As a quick follow up to this morning’s piece about how liberals and progressives need to concede to reality and stop bemoaning the impending demise of the New Deal and Great Society programs that cannot be sustained in a resource depleting world, there was an article published today in the that graphically illustrates the exploding costs of Medicare and Medicaid, right into the teeth of the Great Recession:
Medicare and Medicaid spending rose 10% in the second quarter from a year earlier to a combined annual rate of almost $992 billion, according to new data from the Bureau of Economic Analysis (BEA). The two programs are on track to rise $90 billion in 2011 and crack the $1 trillion milestone for the first time.The article went on to add:
The jump in health care spending is the biggest since the Medicare prescription drug benefit was added five years ago and ends a brief lull in the spending increases that occurred during the economic downturn.
The latest spending surge in federal health care is driven by more people getting more treatment, not by price increases. Health care inflation is at its lowest level in more than a decade — a 1.7% annual rate — but the aging population and the weak economy are sending more patients to government-financed care.The graph at the top of the page is from the same article. As you can see, going back to the first quarter of 2008, the quarter that marked the “official” beginning of the Great Recession, Medicare and Medicaid spending has in fact exploded by 21%, advancing a staggering $208 billion on an annualized basis during that time. Extrapolating that growth rate forward would cause such spending to double to nearly $2 trillion per year by 2021, the final year of the ten year time frame used in the just completed deficit reduction battle. Even scarier, that total is not far below the amount of revenue (around $2.1 trillion) the federal government took in from taxes last year.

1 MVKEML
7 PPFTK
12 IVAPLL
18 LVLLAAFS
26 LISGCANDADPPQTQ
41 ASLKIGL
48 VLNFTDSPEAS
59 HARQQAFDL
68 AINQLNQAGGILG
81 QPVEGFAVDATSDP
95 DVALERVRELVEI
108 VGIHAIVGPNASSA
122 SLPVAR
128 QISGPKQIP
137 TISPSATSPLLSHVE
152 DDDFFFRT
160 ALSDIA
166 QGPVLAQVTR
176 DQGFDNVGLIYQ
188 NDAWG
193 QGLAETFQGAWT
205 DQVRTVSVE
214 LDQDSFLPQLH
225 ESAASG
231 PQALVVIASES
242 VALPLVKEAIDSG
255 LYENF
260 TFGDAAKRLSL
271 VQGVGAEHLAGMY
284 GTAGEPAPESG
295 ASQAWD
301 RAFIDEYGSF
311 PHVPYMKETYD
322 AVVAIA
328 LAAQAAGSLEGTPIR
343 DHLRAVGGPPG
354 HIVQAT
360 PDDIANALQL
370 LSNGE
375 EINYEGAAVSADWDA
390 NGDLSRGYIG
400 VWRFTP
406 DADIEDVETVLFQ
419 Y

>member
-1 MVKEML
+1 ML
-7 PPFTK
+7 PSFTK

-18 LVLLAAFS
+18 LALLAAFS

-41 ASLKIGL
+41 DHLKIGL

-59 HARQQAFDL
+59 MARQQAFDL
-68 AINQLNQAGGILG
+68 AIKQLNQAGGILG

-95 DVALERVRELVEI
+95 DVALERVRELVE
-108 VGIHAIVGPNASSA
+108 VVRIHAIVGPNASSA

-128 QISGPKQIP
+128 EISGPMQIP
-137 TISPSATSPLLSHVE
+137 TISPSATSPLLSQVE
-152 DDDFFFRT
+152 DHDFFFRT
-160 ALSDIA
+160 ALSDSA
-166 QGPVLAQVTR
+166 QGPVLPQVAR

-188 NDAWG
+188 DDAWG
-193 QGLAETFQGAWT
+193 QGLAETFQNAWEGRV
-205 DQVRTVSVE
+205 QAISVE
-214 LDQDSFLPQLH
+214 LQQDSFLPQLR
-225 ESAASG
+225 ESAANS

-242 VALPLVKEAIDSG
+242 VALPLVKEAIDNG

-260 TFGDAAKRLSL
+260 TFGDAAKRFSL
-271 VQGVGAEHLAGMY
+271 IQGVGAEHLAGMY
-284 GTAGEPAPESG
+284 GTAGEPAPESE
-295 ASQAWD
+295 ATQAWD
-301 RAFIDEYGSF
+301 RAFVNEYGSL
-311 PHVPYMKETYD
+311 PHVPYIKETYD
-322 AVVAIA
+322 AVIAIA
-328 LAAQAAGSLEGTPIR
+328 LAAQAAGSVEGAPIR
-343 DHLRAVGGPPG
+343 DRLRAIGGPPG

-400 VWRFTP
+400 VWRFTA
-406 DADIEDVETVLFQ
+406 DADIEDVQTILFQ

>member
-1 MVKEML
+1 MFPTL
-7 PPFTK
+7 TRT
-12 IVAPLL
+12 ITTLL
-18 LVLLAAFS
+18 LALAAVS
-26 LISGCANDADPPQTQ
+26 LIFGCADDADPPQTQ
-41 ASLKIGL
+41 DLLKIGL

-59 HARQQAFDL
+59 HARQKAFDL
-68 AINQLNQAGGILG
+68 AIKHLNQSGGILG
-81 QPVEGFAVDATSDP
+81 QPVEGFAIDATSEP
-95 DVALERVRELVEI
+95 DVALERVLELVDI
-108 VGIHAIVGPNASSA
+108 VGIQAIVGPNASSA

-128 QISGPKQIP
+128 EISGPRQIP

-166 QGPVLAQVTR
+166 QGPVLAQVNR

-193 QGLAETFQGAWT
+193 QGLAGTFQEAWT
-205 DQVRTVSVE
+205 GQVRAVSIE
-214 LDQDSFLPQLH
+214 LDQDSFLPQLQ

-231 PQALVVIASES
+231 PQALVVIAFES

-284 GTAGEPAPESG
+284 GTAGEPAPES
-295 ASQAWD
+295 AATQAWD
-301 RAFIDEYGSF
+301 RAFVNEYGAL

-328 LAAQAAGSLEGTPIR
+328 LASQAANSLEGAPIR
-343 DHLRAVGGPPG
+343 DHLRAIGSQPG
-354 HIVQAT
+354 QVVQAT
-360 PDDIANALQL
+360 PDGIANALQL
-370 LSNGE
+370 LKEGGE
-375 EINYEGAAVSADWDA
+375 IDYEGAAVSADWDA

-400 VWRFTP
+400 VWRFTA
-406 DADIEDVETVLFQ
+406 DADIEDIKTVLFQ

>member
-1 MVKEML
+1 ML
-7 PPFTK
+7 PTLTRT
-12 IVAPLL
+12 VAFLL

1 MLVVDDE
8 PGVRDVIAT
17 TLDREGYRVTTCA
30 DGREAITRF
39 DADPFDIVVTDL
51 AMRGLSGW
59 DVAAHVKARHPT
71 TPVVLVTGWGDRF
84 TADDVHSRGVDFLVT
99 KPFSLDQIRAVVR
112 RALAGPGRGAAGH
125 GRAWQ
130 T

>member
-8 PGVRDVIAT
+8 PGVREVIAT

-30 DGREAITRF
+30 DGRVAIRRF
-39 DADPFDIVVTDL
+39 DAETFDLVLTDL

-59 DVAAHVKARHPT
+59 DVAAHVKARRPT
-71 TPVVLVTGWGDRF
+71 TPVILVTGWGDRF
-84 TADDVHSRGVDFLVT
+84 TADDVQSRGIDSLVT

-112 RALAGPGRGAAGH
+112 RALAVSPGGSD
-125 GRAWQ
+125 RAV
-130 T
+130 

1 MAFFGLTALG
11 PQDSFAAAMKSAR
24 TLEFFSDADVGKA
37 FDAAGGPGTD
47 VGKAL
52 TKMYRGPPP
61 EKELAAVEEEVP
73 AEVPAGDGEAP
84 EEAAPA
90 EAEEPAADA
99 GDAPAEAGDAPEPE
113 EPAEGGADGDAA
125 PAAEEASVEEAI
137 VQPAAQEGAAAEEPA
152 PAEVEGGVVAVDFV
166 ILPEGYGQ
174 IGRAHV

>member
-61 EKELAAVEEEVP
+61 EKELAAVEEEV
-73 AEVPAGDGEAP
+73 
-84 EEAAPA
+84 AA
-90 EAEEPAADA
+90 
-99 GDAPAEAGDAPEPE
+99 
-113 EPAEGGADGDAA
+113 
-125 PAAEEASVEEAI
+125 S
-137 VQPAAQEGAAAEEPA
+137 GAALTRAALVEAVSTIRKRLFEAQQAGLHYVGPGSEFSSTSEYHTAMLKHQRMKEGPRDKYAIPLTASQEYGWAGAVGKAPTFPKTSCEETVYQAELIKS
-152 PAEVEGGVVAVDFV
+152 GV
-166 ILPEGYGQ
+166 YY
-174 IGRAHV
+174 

Medicare and Medicaid paid a record 57.5% of patient bills for hospital, doctors, drugs and other care in the last quarter, up from 49.3% in 2005.
Obviously, unless real, organic economic growth not tied to federal deficit spending resumes, these two programs are in big trouble. And that doesn’t even take into account that the Baby Boomer generation is just now reaching the point where its oldest members are becoming eligible for Medicare benefits.
Though the debt limit accord passed this week was hazy on real specifics, I think we can safely assume that whatever cuts are planned for Medicare and Medicaid will hardly curb this explosion in costs. Since we have reached a point thanks to peak oil and resource depletion where continued real economic growth is impossible, a genuine crisis in these programs (as opposed to the fake political crisis we just witnessed) is quite obviously not far away.